Ayers: "Uh, yeah, I noticed. Um, I just remembered...I forgot something...uh, in my room...sooo...."
[sound of door slamming shut]
Smisek: "That was awkward."
Tilton: [shouting] "Without consolidation our industry is doomed to an endless cycle of boom and bust!"
Smisek: "You're really starting to get on my nerves, Tilton. It's pretty cold outside in the snowbank. I'm just saying."
Gary Kelly [Southwest]: "Howdy, ya'll!"
[mumbled greetings; door closes]
Kelly: "I just saw the darndest thing. Bill Ayers from Alaska was running the other way, barefoot and half-naked in the snow!"
[Parker laughs hysterically]
Arpey: "How are you enjoying St. Moritz, Mr. Kelly?"
Kelly: "Well, it ain't too bad I suppose. Kinda purty here. Ain't much like Texas, though, that's for sure!"
Anderson: "Oh dear, where to begin?"
Kelly: "I had a bit o trouble finding a McDonalds, with all the winding streets and all. And when I found it, those crazy buggers wouldn't even take my dollars!"
Anderson: "Who could've anticipated that the Swiss might prefer to be paid in their own currency?"
Kelly: "So I went to a bank - there were five within a half-block - and traded my greenbacks for this funny-colored money. Problem is, it took twenty bucks worth to buy a Big Mac and a Coke!"
Arpey: "Switzerland is an expensive country on an expensive continent."
Kelly: "It got me thinkin', though. If Europe is so rich and dandy, and if their money buys so many dollars, why don't we price our tickets in their money?"
Arpey: "We do, for tickets originating in Europe."
Kelly: "Well that's just downright smart. In fact, come to think of it, Southwest really oughtta fly here."
[all gasp in alarm]
Anderson: "Honestly, Mr Kelly, Southwest's structure doesn't lend itself very well to international operations. Your aircraft are too small to fly across the Atlantic and your network is too dispersed to feed widebodies."
Kelly: "Well darn it, I need to fix that somehow."
Tilton: [shouting] "Consolidation is the answer to all our problems!"
Kelly: "Glenn, you ol' sly dog, you're a genius! United has the jumbos and the hubs to bring the Southwest Effect to the rest of the world!"
Smisek: "What!? No, no, no, no, no!"
Kelly: "Whaddaya say, pardner? Southwest and United?"
Tilton: "I'll sign this very minute!"
Smisek: "Somebody tell me this is a bad dream!"
Anderson: "Let's not be hasty, do remember any such deal will require DOT and DOJ approval, which seems unlikely."
LaHood: "Actually, Mr. Tilton has shown himself to be very, erm, flexible. I'm sure we can work something out."
Smisek: "No, stop! I'll do it! I'll merge Continental and United!"
Parker: [burps] "Are you drunk out of your mind or what, man?"
Smisek: [moans] "What choice do I have!?"
LaHood: "It looks like you have two offers, Mr. Tilton. Who will it be?"
Tilton: "I pick Southwest!"
Kelly: "You got yerself a deal!"
Tilton: "We'll name the merged airline United to retain its stellar reputation for customer service, and replace all those godawful poop brown 737s with super-efficient outsourced RJs, and I get to be co-CEO!"
Kelly: "Are you insane? You already ran one airline into the ground, pardner, I'll be whooped if you're gonna ruin mine too!"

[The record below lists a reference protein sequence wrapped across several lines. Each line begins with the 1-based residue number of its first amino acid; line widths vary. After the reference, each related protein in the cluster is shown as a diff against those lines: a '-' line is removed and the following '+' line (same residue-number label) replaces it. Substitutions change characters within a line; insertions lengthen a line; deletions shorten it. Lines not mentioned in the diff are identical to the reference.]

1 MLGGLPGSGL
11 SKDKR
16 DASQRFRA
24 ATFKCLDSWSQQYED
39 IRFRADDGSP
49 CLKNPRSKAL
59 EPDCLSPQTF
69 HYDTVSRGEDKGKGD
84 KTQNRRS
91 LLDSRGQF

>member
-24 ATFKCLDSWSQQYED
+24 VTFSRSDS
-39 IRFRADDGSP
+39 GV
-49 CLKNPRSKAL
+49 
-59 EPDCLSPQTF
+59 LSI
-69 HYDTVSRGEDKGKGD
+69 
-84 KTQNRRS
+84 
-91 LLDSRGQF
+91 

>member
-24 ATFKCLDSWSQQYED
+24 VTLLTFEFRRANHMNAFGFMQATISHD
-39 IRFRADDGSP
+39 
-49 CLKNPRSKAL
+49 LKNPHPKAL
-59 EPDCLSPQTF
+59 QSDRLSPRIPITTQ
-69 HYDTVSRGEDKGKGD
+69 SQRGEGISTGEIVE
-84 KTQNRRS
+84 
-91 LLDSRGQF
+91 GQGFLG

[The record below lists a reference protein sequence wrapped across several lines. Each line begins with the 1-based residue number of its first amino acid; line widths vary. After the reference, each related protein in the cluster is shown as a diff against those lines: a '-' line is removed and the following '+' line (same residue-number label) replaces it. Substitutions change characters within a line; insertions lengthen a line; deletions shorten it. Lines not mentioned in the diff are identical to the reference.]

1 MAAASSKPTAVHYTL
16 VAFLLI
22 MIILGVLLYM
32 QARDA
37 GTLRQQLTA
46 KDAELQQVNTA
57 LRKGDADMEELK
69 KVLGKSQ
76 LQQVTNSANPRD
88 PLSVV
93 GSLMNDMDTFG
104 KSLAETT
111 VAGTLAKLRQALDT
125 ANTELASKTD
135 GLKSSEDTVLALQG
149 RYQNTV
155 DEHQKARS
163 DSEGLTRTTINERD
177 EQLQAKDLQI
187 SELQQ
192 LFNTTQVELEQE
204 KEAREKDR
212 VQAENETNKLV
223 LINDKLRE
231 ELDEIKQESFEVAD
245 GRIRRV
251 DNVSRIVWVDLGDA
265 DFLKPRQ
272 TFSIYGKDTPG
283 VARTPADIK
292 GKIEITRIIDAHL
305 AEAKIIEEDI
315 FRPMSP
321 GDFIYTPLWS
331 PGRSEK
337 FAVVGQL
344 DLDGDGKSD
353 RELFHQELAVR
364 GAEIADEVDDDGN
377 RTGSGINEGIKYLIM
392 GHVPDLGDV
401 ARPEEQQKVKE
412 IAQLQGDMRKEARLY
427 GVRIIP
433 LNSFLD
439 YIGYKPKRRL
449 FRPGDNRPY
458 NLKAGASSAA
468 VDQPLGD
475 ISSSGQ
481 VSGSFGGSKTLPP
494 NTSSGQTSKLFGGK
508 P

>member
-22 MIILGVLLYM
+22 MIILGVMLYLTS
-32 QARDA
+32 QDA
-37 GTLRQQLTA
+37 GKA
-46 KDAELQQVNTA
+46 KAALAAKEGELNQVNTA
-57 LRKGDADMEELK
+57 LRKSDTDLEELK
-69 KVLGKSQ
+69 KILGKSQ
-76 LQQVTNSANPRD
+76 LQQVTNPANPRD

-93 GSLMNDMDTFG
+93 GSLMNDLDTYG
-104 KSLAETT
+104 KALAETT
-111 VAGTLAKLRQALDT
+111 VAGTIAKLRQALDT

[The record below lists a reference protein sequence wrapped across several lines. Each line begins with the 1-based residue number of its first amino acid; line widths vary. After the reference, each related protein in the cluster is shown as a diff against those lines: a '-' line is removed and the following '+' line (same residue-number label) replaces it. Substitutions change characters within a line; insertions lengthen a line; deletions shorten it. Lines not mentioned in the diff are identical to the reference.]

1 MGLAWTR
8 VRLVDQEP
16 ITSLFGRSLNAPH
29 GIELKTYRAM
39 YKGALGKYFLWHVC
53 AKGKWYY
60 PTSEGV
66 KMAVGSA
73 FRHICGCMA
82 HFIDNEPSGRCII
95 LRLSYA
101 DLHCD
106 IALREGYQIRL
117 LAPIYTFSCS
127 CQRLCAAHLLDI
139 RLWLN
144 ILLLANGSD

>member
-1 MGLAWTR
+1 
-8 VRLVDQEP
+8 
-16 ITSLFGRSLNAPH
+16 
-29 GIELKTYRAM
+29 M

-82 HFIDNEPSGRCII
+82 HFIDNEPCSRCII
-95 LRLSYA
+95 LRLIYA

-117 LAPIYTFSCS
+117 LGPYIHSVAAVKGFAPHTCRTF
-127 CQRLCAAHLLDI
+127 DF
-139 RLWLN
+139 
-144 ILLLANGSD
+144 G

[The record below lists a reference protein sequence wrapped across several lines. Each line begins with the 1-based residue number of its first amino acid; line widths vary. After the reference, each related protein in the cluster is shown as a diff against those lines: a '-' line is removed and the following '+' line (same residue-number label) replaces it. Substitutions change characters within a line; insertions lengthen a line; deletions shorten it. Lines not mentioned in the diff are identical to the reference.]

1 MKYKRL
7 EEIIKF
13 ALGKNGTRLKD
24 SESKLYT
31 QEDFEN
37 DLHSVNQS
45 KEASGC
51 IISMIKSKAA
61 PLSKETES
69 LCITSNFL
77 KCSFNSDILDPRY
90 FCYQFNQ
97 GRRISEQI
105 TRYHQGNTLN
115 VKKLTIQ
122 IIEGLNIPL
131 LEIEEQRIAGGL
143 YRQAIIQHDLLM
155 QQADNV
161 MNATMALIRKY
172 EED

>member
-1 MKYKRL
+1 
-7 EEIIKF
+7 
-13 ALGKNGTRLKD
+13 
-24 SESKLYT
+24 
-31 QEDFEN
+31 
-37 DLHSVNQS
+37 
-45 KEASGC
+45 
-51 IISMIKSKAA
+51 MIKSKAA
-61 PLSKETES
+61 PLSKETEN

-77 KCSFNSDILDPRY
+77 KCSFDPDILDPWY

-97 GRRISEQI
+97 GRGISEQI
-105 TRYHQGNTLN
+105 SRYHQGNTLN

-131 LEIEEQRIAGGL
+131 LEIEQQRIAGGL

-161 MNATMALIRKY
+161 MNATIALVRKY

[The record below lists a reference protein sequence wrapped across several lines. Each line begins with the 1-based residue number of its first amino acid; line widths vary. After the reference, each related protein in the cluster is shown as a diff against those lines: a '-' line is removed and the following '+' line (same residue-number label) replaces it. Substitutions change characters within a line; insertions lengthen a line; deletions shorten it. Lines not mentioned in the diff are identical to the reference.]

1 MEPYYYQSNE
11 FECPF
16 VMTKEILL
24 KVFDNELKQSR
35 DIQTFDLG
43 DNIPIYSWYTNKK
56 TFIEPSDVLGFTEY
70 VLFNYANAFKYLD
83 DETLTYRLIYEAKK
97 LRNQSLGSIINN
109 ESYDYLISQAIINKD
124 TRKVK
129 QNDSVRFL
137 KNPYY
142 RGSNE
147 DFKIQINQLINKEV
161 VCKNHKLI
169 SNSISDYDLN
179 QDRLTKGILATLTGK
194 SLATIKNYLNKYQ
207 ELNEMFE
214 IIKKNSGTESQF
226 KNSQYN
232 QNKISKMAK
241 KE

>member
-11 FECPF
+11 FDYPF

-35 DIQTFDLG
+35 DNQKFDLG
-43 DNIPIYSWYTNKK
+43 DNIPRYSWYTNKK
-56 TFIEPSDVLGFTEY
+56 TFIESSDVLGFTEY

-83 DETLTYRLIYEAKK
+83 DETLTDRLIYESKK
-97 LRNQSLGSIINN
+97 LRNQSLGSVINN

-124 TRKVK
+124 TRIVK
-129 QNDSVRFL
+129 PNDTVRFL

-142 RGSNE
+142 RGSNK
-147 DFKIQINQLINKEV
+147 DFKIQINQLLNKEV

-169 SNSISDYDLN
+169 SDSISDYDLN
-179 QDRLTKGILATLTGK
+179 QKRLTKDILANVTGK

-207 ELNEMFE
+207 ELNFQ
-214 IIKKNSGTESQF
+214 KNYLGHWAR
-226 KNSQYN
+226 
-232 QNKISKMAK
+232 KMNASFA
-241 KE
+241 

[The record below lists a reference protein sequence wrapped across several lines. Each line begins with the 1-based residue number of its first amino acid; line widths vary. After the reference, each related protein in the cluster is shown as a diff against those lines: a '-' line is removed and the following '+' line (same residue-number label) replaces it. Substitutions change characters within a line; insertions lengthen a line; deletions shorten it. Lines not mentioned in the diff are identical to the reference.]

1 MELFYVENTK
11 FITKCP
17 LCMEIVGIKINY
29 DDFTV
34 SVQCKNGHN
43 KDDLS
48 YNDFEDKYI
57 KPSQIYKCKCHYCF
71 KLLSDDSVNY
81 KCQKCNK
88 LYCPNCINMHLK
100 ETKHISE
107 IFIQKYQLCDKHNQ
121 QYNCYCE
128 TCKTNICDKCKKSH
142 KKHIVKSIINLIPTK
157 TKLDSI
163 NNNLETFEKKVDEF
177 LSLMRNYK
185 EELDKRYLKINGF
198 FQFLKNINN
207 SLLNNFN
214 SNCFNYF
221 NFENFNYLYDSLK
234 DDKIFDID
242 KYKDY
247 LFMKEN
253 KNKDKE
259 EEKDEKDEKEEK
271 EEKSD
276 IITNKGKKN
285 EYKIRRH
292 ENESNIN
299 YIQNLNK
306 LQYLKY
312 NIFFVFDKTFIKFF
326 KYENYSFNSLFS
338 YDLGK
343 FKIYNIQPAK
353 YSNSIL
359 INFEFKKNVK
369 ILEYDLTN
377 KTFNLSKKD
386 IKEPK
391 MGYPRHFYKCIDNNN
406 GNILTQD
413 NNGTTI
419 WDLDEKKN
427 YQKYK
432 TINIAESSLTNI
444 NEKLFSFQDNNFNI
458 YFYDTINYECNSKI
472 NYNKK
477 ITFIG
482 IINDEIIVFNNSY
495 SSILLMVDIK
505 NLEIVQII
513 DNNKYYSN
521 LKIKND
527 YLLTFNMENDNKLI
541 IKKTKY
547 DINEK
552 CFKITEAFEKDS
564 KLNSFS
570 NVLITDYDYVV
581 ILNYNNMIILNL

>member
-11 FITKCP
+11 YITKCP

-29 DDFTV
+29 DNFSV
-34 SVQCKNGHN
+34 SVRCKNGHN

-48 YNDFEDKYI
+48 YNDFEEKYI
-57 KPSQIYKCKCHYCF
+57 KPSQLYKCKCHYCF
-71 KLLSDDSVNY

Anderson: "Your move, Jeffery."
Smisek: "OK Glenn, here's the deal. We take the United name but keep the Continental paint. My niece is good with computers, she should be able to photoshop United onto the side of a Continental 787 or something. No more RJs but we'll keep the ones you have. I'll run the airline, but we'll give you a big bonus and an important-sounding title. How does 'Non-Executive Chairman' sound?"
Tilton: "Do I still get to come to these IATA parties?"
Smisek: "Of course! Even Doug Steenland still tags along. Tell him, Richard."
Anderson: "Yes, he's around here somewhere. Last I heard, he was hot-tubbing with the Swiss beach volleyball team. The women's team, I think."
Tilton: "It's a deal!"
Smisek: "Dave! What are you doing here? I thought you were out of the industry!"
David Neeleman [former jetBlue]: "I'm back, baby! I'm starting up a hot new airline, and I have some great new ideas that have never been tried before! We're going to base it at one of the busiest airports in the US, where we can cherry-pick the most profitable routes. And we'll fly brand-new airplanes with spiffy leather seats and entertainment systems. We'll employ young, attractive crewmembers, all at starting pay. We'll offer the cheapest tickets, and everyone will love us!"
Arpey: "Not to burst your bubble, Dave, but I foresee real problems raising venture capital in this economy."
Tilton: "I want in! I have a big bonus check on the way!"
Smisek: "Well, there's also the small matter of procuring slots. All the popular airports are at capacity."
Parker: "I'll sell you our LaGuardia operation for a case of Jack!"
Anderson: "Doug, the DOT won't let you sell those slots, remember?"
LaHood: "No, we won't let him sell to Delta. A new entrant, we'd have no problem with."
Neeleman: "We're in business, baby!"
Smisek: "God help us all. What are you going to call it?"
Neeleman: "I was thinking something with people in the name, and something fast-sounding. What do you think of People Express?"
[end of recording]